Saturday, August 30, 2008

Punks on bikes in Berkeley 2

From the Berkeley Daily Planet:

Editors, Daily Planet:

I am fed up with bicyclists who act as if traffic laws don’t apply to them and ride as if they’re only ones who have the right to be on the road. There have been countless times when I have nearly been hit by bike riders while walking across the street in a crosswalk. Around 7 yesterday evening, for example, I was crossing Telegraph at Oregon. All four lanes of car traffic came to a gentle stop, respecting the crosswalk. However, as usual, a bike rider refused to slow or even alter his path and came within a few inches of hitting me. I had always thought that being environmentally responsible was about looking out for the greater good. Apparently these riders are so wrapped up in their own egos and arrogance that they forget traffic rules also apply to them; especially the laws protecting pedestrians from harm. I have to say there’s something perverse about pedestrians feeling safer around cars than bicycles.

Steve Berley
Oakland

More Punks on Bikes here.

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8 Comments:

At 10:43 PM, Anonymous Anonymous said...

If there was a body of laws that took the nature of bicycling into account, we'd see a lot less scofflaw cyclists on the road.

But they don't have that body of laws; what they have is a bunch of laws designed for the exigencies of car traffic.

It's too bad that some beginner cyclists can't/won't respect other road users, but should not surprise us considering bicycling has been given such little consideration in planning, legislation, and education.

 
At 10:54 PM, Anonymous Anonymous said...

Steve, I don't envy you're having to deal with arrogant people on bikes that disregard other people trying to make their way around on city streets. You may differ with my view of the situation, but I don't believe that the people you're referring to represent the general behavior of people riding bikes (Incidentally, I'm not experiencing the situation in you're city, because I live in a suburb of Portland, Oregon).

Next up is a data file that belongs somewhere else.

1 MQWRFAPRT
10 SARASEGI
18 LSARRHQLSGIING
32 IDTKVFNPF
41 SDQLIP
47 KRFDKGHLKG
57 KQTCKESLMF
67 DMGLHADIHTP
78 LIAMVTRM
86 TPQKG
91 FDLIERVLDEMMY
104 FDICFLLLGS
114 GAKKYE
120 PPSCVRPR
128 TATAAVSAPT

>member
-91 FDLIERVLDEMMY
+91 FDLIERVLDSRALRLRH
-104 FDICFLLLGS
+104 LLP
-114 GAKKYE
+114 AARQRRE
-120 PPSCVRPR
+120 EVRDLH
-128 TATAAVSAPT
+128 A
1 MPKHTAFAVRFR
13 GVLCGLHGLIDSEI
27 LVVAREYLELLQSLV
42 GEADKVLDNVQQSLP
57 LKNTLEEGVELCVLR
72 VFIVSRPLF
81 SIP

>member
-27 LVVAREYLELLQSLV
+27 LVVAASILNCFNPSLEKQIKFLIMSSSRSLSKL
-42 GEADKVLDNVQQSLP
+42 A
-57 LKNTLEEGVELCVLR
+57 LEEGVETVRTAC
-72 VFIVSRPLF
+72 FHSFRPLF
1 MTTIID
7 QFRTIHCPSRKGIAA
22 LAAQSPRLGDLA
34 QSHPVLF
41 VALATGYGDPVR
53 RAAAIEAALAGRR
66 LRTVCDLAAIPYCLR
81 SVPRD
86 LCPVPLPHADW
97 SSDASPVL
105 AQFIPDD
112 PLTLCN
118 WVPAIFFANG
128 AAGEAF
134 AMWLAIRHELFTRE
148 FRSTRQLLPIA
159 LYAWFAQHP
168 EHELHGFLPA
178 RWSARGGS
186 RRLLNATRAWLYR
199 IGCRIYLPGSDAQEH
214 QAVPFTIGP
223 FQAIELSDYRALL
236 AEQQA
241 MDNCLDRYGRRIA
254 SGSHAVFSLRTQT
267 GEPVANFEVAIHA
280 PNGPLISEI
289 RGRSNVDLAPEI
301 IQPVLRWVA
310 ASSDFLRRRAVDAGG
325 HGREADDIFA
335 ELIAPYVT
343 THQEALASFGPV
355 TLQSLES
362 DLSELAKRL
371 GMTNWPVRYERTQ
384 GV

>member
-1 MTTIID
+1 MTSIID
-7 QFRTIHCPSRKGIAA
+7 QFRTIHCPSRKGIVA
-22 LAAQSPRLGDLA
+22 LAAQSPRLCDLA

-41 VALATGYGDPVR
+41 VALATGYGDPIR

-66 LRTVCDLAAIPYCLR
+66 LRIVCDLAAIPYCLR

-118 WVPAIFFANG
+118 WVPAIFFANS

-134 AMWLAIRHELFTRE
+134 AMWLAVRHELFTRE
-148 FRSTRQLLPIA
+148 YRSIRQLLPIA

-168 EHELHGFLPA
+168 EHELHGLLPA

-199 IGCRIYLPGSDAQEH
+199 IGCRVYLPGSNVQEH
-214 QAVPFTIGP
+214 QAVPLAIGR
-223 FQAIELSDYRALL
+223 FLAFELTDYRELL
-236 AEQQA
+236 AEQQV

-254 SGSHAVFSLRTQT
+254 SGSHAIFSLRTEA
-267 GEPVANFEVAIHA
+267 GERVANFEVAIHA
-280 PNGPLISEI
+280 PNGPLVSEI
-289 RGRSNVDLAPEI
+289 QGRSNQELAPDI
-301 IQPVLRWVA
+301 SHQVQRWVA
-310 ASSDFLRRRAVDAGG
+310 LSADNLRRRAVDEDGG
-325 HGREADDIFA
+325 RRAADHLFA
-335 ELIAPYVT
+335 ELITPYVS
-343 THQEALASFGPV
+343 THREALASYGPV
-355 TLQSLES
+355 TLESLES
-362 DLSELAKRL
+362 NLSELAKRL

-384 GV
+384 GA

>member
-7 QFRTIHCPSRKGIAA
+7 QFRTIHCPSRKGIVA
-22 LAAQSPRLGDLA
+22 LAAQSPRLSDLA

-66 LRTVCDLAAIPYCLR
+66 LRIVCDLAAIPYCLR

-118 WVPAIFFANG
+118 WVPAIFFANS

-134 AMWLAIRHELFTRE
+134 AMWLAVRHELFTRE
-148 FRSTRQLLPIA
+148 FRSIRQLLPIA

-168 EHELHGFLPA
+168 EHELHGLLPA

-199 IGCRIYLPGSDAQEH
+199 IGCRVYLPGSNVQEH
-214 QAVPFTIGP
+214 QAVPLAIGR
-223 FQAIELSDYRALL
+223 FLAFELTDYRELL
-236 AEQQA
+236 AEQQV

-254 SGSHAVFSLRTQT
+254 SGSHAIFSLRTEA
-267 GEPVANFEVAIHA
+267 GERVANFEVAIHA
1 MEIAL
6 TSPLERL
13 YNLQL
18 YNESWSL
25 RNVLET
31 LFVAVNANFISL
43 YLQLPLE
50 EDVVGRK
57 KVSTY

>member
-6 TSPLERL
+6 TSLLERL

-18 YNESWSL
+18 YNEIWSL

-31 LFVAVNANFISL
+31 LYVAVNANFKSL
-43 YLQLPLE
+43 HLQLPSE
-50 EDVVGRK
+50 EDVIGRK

I wonder if you could venture a guess as to what percentage of the people you encounter on bikes in a given day display the kind of behavior you describe. Do you also experience good behavior from people you encounter on bikes?

Here up north, the issue of bad behavior by some people riding bikes is a serious one. The public really needs some answers about how to begin more effectively dealing with this behavior. It's hard. People have lots of complaints they're readily willing to make, but not a lot of realistic suggestions as to how to get better behavior out of people.

Is it realistic to start banning bikes from streets? Seems like this is the approach some people would like to see start happening. It's probably not realistic though. Think of the consequences; more cars on the street, or more crowding on mass transit.

Some people suggest licensing bikes and people that ride them on public streets. I've heard some localities have done this, but haven't heard how effective it is, or how good a strategy it is.

wsbob/beav/ore

 
At 9:27 AM, Blogger Rob Anderson said...

"Is it realistic to start banning bikes from streets? Seems like this is the approach some people would like to see start happening."

I don't know of anyone who has advocated this. It is of course impossible to determine what percentage of cyclists behave badly on our streets, but it surely is at least a significant minority. I also argue that, here in SF, trying to rush the Bicycle Plan through the process without proper notice or study shows the same kind of arrogance on the political level, as does the monthly Critical Mass demo.